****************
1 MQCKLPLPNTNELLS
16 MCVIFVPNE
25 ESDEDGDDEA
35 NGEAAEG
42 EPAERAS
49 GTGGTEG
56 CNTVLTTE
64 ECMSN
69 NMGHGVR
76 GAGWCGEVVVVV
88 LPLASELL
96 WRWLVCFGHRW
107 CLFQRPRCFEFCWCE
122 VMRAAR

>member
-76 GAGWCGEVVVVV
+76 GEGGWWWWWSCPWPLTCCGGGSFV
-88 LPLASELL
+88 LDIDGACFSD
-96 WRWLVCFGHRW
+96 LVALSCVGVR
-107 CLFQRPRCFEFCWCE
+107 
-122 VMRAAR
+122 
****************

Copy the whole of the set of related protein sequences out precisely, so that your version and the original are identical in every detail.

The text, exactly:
1 MQCKLPLPNTNELLS
16 MCVIFVPNE
25 ESDEDGDDEA
35 NGEAAEG
42 EPAERAS
49 GTGGTEG
56 CNTVLTTE
64 ECMSN
69 NMGHGVR
76 GAGWCGEVVVVV
88 LPLASELL
96 WRWLVCFGHRW
107 CLFQRPRCFEFCWCE
122 VMRAAR

>member
-76 GAGWCGEVVVVV
+76 GEGGWWWWWSCPWPLTCCGGGSFV
-88 LPLASELL
+88 LDIDGACFSD
-96 WRWLVCFGHRW
+96 LVALSCVGVR
-107 CLFQRPRCFEFCWCE
+107 
-122 VMRAAR
+122 